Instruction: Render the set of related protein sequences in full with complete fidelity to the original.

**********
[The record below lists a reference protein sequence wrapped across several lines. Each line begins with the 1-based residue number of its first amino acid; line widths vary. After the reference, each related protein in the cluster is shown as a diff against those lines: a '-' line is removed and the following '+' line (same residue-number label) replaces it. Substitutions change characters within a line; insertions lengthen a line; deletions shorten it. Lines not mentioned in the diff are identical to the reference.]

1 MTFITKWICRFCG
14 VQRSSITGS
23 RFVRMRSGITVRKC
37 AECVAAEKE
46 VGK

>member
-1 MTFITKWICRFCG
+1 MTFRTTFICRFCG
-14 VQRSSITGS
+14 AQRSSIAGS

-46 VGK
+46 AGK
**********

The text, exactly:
[The record below lists a reference protein sequence wrapped across several lines. Each line begins with the 1-based residue number of its first amino acid; line widths vary. After the reference, each related protein in the cluster is shown as a diff against those lines: a '-' line is removed and the following '+' line (same residue-number label) replaces it. Substitutions change characters within a line; insertions lengthen a line; deletions shorten it. Lines not mentioned in the diff are identical to the reference.]

1 MTFITKWICRFCG
14 VQRSSITGS
23 RFVRMRSGITVRKC
37 AECVAAEKE
46 VGK

>member
-1 MTFITKWICRFCG
+1 MTFRTTFICRFCG
-14 VQRSSITGS
+14 AQRSSIAGS

-46 VGK
+46 AGK